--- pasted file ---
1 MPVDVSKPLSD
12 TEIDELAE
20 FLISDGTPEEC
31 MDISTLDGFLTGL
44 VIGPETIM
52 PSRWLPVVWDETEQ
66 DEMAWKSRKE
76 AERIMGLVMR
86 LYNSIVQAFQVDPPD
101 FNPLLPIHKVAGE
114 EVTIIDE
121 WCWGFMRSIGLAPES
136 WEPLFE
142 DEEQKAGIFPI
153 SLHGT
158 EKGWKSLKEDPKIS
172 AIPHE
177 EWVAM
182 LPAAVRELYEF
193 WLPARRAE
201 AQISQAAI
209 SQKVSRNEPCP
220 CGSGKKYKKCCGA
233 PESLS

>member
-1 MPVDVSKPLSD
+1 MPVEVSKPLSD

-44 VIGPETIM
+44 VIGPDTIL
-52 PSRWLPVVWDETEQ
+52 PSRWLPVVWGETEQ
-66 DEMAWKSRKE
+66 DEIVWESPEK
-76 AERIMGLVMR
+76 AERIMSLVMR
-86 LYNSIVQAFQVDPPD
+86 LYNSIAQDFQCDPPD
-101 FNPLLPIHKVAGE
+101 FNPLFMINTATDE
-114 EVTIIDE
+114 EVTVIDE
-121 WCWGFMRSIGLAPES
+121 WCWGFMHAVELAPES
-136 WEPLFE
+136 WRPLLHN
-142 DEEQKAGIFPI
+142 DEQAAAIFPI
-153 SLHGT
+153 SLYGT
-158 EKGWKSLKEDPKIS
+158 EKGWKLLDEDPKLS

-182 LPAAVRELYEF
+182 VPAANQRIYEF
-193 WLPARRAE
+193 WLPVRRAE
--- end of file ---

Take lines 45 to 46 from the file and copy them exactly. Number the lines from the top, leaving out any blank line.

+136 WRPLLHN
-142 DEEQKAGIFPI